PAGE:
FOR IMMEDIATE RELEASE
Media contact: Julia Ferrante, 717-291-4062, Julia.email@example.com
LANCASTER, PA — Simmering at times, raging at others, the Israeli-Palestinian conflict has gone on so long that even its central issues, let alone the reality of the daily lives of the people living in the Middle East, are lost to most, Franklin & Marshall College faculty say.
Many F&M students have expressed to those faculty their interest in the subject -- and in the people who have warred for more than 60 years over an area of land about the size of New Jersey.
In response, a faculty coalition led by the Middle East/Islamic Studies Faculty Caucus and the Judaic Studies Program is sponsoring a film series this semester to address their interest and encourage discussion about the conflict.
"It's often difficult to see beyond the lens of the conflict," said Assistant Professor of Music Sylvia Alajaji, who organized the Middle East/Islamic Studies Faculty Caucus. "We hope these films shed light on the incredible and complex narratives of the people living in the region."
"The Cultures Behind the Conflict: Israeli and Palestinian Narratives in Film" starts with "Ajami," at 7:30 p.m., Thursday, Jan. 30, in Stahr Auditorium at Stager Hall. The film is a thriller, revolving around five stories of everyday life in a religiously mixed neighborhood of Muslims and Christians in Tel Aviv, Israel.
While the films indirectly address the political and historical issues of the conflict, Alajaji and Professor of History Maria Mitchell said they focus on how those issues affect the wide range of social interactions between Israelis and Palestinians.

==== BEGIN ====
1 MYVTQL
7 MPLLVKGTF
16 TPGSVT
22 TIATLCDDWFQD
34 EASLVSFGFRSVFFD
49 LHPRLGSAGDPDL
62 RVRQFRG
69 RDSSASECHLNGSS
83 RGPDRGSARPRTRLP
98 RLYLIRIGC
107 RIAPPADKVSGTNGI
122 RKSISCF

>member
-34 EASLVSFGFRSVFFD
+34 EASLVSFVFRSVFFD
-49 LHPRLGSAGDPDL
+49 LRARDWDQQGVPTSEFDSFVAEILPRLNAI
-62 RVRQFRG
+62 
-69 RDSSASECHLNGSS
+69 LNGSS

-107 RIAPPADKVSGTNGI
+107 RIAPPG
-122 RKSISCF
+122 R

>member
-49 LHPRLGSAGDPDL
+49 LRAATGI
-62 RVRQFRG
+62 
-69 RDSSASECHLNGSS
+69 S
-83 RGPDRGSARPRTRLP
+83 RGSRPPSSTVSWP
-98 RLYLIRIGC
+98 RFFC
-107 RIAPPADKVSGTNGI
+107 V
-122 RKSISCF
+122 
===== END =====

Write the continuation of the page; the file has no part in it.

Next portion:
"We wanted to get at the ongoing phenomenon of everyday life," said Mitchell, chair of Judaic Studies at F&M. "There's far more interaction between Palestinians and Israelis than many people think."
Each of the series' three films will show at 7:30 p.m. in Stahr Auditorium at Stager Hall. Two faculty members will briefly introduce each film, and then following the showing they will lead a discussion about the film.
Assistant Professor of Religious Studies SherAli Tareen and Arthur and Katherine Shadek Professor of Humanities and French and Italian and Chair of Comparative Literary Studies Scott Lerner will lead the discussion on the first film, "Ajami."
The two other films to show in the series are "Paradise Now," at 7:30 p.m. on Feb. 17, and "Channels of Rage," at 7:30 p.m. on March 27.
"Paradise Now" tells a fictional tale of two prospective suicide bombers from the West Bank city of Nablus. Assistant Professor of History Hoda Yousef and Associate Professor of Government and Chair of Government Department Jennifer Kibbe will lead the discussion.
"Channels of Rage," a documentary, profiles the music, friendship, and politicization of two young rap artists, an Israeli Jew and an Israeli Arab. It's set in 2000, during the onset of the Second Intifada, a Palestinian uprising. Sylvia Alajaji and Associate Professor of Judaic Studies and History Matt Hoffman, also chair of the History Department, will lead the discussion.
The film series is co-sponsored by the Government Department, the International Studies Program, the Klehr Center for Jewish Life, and the Theatre, Dance and Film Department.